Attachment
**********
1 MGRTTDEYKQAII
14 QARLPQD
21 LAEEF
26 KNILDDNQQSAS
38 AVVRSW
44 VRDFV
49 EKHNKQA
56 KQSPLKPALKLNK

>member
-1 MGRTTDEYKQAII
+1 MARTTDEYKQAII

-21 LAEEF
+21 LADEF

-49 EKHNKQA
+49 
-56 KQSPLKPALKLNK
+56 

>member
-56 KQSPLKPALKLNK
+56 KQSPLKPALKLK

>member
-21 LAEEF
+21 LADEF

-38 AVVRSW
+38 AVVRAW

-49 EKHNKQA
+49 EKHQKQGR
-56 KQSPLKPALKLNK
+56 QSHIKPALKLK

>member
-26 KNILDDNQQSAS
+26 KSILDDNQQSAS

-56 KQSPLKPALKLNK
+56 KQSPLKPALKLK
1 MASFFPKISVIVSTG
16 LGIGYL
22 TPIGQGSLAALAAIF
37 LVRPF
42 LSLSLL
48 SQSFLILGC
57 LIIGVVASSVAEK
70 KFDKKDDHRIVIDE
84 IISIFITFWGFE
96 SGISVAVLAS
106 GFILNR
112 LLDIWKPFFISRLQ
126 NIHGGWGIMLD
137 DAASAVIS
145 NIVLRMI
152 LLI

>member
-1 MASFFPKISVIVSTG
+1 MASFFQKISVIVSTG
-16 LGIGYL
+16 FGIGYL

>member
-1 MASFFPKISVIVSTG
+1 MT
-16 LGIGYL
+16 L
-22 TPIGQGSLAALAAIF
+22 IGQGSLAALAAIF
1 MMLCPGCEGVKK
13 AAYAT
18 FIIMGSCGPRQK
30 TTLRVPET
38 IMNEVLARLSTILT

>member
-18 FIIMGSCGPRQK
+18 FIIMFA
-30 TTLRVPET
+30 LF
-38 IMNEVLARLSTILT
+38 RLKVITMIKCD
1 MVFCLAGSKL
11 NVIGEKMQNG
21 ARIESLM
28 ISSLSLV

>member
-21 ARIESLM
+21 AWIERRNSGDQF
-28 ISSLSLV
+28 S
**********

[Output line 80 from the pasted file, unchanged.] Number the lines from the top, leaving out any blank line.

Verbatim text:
-21 ARIESLM